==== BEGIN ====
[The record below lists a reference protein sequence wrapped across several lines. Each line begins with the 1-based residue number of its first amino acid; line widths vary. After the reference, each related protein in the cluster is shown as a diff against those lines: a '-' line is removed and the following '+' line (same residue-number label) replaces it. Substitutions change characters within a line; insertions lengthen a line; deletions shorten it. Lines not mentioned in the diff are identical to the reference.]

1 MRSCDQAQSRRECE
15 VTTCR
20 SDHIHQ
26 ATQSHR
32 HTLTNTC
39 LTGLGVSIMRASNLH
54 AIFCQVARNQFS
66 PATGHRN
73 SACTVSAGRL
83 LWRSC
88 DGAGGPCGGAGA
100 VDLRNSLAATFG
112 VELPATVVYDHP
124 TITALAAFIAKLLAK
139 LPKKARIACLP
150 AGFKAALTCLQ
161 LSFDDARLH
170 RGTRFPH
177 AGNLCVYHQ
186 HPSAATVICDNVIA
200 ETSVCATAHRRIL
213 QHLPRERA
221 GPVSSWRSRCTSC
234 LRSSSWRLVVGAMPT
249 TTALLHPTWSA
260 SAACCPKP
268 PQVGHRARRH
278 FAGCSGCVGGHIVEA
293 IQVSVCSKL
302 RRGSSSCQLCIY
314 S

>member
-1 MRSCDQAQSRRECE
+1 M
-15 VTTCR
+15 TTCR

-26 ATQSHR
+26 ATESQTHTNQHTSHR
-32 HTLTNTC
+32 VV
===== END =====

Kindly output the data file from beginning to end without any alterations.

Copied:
[The record below lists a reference protein sequence wrapped across several lines. Each line begins with the 1-based residue number of its first amino acid; line widths vary. After the reference, each related protein in the cluster is shown as a diff against those lines: a '-' line is removed and the following '+' line (same residue-number label) replaces it. Substitutions change characters within a line; insertions lengthen a line; deletions shorten it. Lines not mentioned in the diff are identical to the reference.]

1 MRSCDQAQSRRECE
15 VTTCR
20 SDHIHQ
26 ATQSHR
32 HTLTNTC
39 LTGLGVSIMRASNLH
54 AIFCQVARNQFS
66 PATGHRN
73 SACTVSAGRL
83 LWRSC
88 DGAGGPCGGAGA
100 VDLRNSLAATFG
112 VELPATVVYDHP
124 TITALAAFIAKLLAK
139 LPKKARIACLP
150 AGFKAALTCLQ
161 LSFDDARLH
170 RGTRFPH
177 AGNLCVYHQ
186 HPSAATVICDNVIA
200 ETSVCATAHRRIL
213 QHLPRERA
221 GPVSSWRSRCTSC
234 LRSSSWRLVVGAMPT
249 TTALLHPTWSA
260 SAACCPKP
268 PQVGHRARRH
278 FAGCSGCVGGHIVEA
293 IQVSVCSKL
302 RRGSSSCQLCIY
314 S

>member
-1 MRSCDQAQSRRECE
+1 M
-15 VTTCR
+15 TTCR

-26 ATQSHR
+26 ATESQTHTNQHTSHR
-32 HTLTNTC
+32 VV